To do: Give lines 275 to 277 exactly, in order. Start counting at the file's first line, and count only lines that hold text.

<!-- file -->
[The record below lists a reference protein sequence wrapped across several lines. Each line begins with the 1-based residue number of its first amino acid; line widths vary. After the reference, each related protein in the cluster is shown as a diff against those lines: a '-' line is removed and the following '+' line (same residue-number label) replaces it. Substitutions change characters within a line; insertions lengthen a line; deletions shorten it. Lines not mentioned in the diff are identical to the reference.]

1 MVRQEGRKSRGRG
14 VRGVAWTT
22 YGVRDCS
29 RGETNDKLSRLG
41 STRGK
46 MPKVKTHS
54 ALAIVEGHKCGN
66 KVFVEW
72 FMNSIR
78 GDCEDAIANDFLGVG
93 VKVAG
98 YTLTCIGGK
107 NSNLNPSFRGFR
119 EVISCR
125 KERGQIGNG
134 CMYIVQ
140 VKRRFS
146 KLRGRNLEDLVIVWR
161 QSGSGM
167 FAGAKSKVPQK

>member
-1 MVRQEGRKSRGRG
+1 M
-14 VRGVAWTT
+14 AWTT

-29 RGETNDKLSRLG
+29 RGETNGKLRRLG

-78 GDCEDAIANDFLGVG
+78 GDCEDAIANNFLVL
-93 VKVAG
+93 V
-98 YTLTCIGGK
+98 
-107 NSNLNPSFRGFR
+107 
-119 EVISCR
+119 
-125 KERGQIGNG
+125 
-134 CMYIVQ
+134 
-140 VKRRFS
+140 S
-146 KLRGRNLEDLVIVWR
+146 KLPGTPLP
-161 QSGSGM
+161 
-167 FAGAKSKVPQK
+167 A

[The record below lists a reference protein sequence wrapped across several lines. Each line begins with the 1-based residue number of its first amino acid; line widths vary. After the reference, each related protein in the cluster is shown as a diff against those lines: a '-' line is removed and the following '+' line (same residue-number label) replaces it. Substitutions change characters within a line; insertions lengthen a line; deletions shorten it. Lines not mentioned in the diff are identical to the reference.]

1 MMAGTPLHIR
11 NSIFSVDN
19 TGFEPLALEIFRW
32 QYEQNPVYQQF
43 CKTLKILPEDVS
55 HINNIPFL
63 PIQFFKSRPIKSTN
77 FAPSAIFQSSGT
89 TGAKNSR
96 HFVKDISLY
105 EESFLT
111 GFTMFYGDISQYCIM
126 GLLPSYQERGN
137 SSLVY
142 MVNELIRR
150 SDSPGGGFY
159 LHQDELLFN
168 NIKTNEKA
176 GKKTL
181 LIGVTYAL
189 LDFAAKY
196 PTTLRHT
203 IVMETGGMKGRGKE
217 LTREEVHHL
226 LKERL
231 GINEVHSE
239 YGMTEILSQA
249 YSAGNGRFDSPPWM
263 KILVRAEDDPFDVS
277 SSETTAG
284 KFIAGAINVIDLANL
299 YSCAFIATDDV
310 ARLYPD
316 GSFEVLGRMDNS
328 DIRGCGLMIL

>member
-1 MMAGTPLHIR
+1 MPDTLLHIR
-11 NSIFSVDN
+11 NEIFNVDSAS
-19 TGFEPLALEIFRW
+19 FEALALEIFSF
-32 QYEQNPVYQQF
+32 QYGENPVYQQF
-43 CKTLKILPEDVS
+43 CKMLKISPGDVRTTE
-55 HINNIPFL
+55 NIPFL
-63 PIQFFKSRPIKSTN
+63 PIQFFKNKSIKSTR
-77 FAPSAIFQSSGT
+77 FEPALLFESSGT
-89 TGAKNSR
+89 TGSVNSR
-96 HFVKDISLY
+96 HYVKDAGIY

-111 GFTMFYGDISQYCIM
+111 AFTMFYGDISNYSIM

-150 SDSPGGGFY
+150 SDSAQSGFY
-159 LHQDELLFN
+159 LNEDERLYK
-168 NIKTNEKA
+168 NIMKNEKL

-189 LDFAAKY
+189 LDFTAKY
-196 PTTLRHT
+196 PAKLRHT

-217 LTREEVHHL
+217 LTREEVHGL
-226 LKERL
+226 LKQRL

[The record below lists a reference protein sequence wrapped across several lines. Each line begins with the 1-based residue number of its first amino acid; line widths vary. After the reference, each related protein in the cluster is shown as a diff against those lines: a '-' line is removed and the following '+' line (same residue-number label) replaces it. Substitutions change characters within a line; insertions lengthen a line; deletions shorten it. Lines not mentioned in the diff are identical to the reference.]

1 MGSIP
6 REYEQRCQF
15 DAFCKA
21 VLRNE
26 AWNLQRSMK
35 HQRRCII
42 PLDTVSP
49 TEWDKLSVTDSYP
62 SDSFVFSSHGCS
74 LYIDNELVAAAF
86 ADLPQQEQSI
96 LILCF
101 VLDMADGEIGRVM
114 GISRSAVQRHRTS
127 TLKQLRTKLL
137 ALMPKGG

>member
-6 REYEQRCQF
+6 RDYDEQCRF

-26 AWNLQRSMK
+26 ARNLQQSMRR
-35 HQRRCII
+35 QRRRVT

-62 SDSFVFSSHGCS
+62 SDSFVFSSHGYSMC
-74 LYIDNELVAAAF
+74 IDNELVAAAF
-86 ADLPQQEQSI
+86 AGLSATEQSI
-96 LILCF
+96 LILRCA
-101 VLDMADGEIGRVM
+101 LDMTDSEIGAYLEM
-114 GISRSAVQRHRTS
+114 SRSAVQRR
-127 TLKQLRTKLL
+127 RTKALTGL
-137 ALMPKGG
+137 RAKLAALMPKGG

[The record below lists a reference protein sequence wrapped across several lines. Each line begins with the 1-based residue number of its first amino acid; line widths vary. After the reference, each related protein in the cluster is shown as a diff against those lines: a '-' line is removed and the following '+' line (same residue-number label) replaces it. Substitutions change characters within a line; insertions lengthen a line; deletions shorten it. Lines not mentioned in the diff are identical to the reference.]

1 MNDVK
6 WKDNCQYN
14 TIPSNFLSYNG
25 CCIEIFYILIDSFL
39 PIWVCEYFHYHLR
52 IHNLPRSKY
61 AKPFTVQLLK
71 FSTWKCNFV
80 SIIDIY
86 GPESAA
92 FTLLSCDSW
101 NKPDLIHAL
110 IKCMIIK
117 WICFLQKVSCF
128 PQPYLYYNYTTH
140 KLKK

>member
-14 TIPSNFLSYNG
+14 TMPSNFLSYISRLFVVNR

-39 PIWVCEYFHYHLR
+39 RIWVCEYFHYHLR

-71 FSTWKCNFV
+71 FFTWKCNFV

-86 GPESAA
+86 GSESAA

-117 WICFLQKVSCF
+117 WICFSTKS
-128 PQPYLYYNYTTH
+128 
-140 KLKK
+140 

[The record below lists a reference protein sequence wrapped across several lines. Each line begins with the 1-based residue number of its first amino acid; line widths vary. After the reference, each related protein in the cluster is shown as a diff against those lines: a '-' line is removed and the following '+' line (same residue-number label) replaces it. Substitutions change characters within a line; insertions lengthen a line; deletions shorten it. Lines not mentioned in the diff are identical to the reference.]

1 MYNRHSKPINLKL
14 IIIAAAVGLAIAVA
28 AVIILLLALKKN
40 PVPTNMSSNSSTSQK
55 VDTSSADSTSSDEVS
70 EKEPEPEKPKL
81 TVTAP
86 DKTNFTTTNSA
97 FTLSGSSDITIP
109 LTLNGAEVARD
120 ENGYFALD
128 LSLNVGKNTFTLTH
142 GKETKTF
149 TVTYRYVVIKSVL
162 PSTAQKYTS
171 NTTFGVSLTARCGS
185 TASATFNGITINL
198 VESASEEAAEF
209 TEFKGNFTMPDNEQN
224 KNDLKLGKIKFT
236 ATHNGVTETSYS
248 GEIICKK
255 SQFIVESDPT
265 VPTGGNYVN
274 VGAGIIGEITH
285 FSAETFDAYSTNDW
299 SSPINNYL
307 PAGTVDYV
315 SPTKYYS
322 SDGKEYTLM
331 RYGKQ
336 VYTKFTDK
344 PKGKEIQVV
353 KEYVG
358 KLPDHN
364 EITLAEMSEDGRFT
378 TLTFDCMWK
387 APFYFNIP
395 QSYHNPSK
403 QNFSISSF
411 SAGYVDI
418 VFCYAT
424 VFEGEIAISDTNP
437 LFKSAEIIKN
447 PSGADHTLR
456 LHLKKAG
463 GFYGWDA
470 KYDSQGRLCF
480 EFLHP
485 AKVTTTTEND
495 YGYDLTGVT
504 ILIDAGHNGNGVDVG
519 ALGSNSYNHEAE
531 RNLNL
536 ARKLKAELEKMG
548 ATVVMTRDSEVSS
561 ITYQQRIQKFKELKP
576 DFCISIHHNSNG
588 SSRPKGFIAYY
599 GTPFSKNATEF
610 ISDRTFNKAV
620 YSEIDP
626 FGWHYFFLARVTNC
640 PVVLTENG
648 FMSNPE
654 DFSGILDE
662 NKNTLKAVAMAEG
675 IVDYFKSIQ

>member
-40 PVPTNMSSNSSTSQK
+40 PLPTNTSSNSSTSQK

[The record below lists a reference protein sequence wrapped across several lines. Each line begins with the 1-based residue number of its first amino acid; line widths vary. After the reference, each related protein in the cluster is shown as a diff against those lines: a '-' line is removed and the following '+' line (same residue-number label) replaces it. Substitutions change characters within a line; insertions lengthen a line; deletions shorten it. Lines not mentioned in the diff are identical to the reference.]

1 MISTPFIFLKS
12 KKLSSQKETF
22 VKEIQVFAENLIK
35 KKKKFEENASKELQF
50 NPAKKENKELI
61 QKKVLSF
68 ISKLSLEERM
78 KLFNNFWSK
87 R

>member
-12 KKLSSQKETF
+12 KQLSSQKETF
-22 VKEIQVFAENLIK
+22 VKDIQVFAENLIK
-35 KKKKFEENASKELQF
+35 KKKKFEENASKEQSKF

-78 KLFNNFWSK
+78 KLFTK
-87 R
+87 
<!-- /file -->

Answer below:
68 ISKLSLEERM
78 KLFNNFWSK
87 R